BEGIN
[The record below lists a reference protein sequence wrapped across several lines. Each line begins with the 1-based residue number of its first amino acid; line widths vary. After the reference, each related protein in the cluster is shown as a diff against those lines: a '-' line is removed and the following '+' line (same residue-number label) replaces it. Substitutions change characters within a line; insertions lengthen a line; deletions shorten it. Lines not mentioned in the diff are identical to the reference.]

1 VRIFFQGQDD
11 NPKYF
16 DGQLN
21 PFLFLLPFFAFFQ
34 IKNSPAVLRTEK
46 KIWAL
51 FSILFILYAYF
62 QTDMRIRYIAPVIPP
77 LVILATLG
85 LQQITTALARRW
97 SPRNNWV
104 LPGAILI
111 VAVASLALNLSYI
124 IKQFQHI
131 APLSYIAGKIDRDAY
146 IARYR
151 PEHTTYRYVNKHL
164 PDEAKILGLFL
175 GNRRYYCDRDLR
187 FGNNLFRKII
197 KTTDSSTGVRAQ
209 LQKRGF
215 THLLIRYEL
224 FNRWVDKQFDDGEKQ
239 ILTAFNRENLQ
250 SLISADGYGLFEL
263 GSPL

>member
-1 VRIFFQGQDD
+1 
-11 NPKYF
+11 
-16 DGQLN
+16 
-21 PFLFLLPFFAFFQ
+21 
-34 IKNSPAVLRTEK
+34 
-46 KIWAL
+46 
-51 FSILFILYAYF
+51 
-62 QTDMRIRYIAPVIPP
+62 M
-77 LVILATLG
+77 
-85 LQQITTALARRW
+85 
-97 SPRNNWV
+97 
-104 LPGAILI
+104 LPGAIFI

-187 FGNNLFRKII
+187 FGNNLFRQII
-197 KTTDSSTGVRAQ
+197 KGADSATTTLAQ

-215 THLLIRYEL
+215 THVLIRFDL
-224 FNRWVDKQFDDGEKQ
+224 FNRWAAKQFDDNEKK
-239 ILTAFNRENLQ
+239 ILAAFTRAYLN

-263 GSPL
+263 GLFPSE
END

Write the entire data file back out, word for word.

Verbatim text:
[The record below lists a reference protein sequence wrapped across several lines. Each line begins with the 1-based residue number of its first amino acid; line widths vary. After the reference, each related protein in the cluster is shown as a diff against those lines: a '-' line is removed and the following '+' line (same residue-number label) replaces it. Substitutions change characters within a line; insertions lengthen a line; deletions shorten it. Lines not mentioned in the diff are identical to the reference.]

1 VRIFFQGQDD
11 NPKYF
16 DGQLN
21 PFLFLLPFFAFFQ
34 IKNSPAVLRTEK
46 KIWAL
51 FSILFILYAYF
62 QTDMRIRYIAPVIPP
77 LVILATLG
85 LQQITTALARRW
97 SPRNNWV
104 LPGAILI
111 VAVASLALNLSYI
124 IKQFQHI
131 APLSYIAGKIDRDAY
146 IARYR
151 PEHTTYRYVNKHL
164 PDEAKILGLFL
175 GNRRYYCDRDLR
187 FGNNLFRKII
197 KTTDSSTGVRAQ
209 LQKRGF
215 THLLIRYEL
224 FNRWVDKQFDDGEKQ
239 ILTAFNRENLQ
250 SLISADGYGLFEL
263 GSPL

>member
-1 VRIFFQGQDD
+1 
-11 NPKYF
+11 
-16 DGQLN
+16 
-21 PFLFLLPFFAFFQ
+21 
-34 IKNSPAVLRTEK
+34 
-46 KIWAL
+46 
-51 FSILFILYAYF
+51 
-62 QTDMRIRYIAPVIPP
+62 M
-77 LVILATLG
+77 
-85 LQQITTALARRW
+85 
-97 SPRNNWV
+97 
-104 LPGAILI
+104 LPGAIFI

-187 FGNNLFRKII
+187 FGNNLFRQII
-197 KTTDSSTGVRAQ
+197 KGADSATTTLAQ

-215 THLLIRYEL
+215 THVLIRFDL
-224 FNRWVDKQFDDGEKQ
+224 FNRWAAKQFDDNEKK
-239 ILTAFNRENLQ
+239 ILAAFTRAYLN

-263 GSPL
+263 GLFPSE